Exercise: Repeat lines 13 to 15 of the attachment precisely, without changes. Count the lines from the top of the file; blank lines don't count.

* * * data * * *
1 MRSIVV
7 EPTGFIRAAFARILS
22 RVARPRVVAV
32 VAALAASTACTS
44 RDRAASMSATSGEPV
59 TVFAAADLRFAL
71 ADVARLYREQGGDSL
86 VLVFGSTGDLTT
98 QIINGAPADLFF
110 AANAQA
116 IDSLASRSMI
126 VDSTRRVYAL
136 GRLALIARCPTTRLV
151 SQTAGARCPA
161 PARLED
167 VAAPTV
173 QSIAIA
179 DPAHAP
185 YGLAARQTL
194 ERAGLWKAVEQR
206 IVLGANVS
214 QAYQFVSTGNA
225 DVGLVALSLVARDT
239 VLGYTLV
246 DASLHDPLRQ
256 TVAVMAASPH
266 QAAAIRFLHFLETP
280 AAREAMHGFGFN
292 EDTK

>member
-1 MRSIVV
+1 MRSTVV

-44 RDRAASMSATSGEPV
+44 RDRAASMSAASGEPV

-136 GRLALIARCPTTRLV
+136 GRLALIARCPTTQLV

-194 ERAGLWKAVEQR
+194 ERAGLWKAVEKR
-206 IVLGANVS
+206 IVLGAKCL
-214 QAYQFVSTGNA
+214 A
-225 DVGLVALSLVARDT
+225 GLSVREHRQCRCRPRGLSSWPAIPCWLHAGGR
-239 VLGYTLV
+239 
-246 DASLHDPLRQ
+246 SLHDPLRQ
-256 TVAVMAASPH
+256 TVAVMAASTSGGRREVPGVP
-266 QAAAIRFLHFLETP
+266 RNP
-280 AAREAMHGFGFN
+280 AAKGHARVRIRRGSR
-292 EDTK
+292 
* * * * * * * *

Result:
136 GRLALIARCPTTRLV
151 SQTAGARCPA
161 PARLED